person by means of writing it down or verbalizing it.

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Lena Hofman, MA ESST, Maastricht University

Examples of open learning
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M.I.T. OpenCourseWare http://ocw.mit.edu/OcwWeb/web/home/home/index.htm Open University http://openlearn.open.ac.uk/ Open Learning Initiative http://oli.web.cmu.edu/openlearning/ Peoples-uni http://www.peoples-uni.org/ UNU OpenCourseWare http://www.ocw.unu.edu/ Wikipedia Second Life

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Lena Hofman, MA ESST, Maastricht University

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Lena Hofman, MA ESST, Maastricht University

Open source based culture
Are we living in a new culture of co-creation and participation?

Key concepts:  Open Source:
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describes practices in production and development that promote access to the end product's source materials philosophy that promotes openness and freedom of sharing communities of open source software programmers (formed around Linux, Mozilla, OpenOffice...)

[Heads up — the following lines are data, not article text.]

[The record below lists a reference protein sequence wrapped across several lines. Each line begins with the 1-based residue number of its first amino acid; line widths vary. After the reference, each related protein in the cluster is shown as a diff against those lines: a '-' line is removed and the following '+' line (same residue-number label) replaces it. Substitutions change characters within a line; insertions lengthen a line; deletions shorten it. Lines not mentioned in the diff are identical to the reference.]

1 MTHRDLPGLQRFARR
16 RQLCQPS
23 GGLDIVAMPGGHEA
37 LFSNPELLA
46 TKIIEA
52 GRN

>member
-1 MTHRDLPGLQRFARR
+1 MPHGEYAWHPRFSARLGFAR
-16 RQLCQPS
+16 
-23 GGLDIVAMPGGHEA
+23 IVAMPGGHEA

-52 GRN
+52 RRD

Open Source Software communities (OSS communities):

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Lena Hofman, MA ESST, Maastricht University

Open Source based culture
Are we living in a new culture of co-creation and participation?

broad socio-economic phenomenon:  “We are seeing an emergence of a new, third mode of production in the digitally networked environment... commons-based peer production” (Benkler, 2002, p. 2) new paradigm:  the change from hierarchical distribution of knowledge model to peer production  open source not only in software development, but also in economy, business, higher education, policies, licenses...  strong impact on economies – OSS share of the economy 4% of EU GDP
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Open source communities in educational settings